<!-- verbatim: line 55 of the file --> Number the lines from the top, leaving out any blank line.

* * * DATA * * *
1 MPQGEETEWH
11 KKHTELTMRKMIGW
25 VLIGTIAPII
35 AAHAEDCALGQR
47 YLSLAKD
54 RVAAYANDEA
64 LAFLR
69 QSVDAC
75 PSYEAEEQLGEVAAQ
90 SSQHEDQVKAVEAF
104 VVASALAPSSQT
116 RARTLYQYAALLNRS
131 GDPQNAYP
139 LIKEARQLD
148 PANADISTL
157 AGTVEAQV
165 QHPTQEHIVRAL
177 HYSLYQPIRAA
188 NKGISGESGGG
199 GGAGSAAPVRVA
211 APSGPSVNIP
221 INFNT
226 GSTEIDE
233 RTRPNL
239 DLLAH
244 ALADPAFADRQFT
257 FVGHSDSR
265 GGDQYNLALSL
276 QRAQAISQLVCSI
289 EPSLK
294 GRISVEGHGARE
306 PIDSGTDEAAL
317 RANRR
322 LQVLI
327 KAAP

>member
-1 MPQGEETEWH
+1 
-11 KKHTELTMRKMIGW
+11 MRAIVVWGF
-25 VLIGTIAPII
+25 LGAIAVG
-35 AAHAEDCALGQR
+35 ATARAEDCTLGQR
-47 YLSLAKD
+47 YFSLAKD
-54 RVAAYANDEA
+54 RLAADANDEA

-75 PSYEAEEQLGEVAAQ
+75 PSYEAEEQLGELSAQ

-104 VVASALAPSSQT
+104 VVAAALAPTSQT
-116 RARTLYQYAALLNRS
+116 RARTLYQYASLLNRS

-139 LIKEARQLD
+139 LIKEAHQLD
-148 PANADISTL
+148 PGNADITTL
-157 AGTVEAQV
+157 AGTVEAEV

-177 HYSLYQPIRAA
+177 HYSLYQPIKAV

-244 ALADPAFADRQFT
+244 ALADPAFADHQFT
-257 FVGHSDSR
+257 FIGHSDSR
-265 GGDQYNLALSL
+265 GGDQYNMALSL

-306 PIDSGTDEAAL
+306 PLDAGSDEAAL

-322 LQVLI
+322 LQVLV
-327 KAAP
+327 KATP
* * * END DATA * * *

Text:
-139 LIKEARQLD